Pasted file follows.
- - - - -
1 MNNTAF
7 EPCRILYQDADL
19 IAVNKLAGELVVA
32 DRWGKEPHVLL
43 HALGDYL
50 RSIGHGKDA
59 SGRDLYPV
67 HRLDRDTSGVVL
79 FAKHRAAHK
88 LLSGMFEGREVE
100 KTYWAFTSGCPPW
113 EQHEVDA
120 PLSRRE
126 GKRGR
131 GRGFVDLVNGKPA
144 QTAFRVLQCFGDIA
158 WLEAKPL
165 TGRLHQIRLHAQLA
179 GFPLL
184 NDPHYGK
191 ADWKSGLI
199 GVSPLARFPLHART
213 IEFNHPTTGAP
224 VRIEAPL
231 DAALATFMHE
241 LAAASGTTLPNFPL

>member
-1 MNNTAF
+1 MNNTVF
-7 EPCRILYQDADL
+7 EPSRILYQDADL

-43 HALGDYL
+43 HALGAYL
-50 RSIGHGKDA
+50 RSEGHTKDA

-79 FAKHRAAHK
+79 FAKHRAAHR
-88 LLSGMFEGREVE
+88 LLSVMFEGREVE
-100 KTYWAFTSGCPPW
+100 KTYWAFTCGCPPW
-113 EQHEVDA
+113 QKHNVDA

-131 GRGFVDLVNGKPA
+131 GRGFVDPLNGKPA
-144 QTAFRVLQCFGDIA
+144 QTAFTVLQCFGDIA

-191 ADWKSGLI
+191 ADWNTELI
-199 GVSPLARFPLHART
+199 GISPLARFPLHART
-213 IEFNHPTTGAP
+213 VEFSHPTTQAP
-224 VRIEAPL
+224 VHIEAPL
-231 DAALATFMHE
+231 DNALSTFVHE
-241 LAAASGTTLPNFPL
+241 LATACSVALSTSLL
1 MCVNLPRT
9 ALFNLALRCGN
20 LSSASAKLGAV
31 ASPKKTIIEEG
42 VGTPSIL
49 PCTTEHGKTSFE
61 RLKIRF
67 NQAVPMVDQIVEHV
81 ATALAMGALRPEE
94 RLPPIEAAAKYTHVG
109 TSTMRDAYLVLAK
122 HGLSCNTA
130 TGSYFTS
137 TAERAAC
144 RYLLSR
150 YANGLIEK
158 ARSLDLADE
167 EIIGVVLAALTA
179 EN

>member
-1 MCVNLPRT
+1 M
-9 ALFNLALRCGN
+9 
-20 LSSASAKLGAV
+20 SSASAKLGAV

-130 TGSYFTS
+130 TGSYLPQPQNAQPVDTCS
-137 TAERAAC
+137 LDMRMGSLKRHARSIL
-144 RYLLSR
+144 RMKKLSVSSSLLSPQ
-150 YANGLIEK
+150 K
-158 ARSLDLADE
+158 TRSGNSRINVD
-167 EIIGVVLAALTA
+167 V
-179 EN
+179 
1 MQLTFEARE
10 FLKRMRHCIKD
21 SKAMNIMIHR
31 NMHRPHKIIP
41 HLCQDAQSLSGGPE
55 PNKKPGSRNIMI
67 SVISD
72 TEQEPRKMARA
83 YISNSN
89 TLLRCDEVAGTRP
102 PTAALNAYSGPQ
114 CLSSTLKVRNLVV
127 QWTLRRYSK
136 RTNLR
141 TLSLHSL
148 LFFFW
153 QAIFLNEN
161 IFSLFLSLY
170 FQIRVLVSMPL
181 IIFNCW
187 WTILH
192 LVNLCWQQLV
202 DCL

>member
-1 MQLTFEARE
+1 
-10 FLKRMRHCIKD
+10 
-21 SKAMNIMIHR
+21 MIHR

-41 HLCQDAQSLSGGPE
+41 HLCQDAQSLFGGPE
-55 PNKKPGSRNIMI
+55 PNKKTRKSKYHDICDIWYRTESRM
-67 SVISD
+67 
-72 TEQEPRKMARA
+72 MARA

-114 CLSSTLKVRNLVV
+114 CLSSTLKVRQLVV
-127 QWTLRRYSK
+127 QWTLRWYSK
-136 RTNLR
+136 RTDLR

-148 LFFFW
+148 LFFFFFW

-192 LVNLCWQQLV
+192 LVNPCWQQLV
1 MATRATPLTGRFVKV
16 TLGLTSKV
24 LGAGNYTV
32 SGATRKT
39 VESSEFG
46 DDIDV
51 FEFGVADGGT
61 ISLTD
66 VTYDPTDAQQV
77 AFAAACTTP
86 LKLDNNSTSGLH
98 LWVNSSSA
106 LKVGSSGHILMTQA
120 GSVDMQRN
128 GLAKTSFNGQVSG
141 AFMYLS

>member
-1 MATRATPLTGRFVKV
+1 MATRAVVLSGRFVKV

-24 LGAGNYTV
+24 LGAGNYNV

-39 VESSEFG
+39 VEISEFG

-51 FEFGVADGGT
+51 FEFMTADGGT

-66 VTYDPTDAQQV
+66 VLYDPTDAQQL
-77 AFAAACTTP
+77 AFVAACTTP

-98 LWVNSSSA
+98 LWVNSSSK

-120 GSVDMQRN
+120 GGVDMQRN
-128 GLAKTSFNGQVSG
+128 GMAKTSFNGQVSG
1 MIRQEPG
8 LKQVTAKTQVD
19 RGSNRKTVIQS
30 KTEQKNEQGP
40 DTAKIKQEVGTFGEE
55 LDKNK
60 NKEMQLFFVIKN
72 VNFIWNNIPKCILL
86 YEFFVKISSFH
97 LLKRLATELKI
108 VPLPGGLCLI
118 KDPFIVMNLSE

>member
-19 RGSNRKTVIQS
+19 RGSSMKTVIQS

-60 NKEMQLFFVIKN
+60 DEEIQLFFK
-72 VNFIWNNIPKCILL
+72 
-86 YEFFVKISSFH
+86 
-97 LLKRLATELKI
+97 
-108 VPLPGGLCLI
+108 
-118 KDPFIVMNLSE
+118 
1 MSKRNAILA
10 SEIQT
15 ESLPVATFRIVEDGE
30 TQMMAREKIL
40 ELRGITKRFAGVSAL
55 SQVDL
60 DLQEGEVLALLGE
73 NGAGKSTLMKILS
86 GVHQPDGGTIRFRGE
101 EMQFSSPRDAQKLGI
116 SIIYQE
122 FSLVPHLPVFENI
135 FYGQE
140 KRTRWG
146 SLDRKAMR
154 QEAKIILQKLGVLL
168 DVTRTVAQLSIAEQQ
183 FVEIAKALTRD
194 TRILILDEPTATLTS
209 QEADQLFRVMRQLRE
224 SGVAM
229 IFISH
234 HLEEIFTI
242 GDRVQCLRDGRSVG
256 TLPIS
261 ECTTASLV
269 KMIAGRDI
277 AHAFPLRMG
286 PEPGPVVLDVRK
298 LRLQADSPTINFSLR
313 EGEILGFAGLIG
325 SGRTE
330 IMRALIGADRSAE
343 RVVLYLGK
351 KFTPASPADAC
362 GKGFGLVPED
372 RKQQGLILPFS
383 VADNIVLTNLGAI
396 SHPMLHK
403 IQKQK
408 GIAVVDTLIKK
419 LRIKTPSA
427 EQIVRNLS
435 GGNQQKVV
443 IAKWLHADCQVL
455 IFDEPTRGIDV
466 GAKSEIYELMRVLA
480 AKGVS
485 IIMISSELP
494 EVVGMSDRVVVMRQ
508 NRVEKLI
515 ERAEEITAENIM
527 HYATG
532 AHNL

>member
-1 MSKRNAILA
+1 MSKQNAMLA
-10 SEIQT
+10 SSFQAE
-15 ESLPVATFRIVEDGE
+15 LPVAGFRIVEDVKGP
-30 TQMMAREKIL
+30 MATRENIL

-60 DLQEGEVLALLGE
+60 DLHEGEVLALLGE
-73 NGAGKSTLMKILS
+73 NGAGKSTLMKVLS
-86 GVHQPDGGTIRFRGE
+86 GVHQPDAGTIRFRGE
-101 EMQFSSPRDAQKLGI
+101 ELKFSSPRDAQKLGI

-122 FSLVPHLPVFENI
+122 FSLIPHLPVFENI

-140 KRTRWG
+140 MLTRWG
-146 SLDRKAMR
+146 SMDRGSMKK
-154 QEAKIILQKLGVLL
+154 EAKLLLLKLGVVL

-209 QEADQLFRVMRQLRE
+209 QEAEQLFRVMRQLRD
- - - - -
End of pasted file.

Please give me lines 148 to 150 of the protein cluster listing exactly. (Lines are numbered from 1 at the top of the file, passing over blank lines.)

1 MATRATPLTGRFVKV
16 TLGLTSKV
24 LGAGNYTV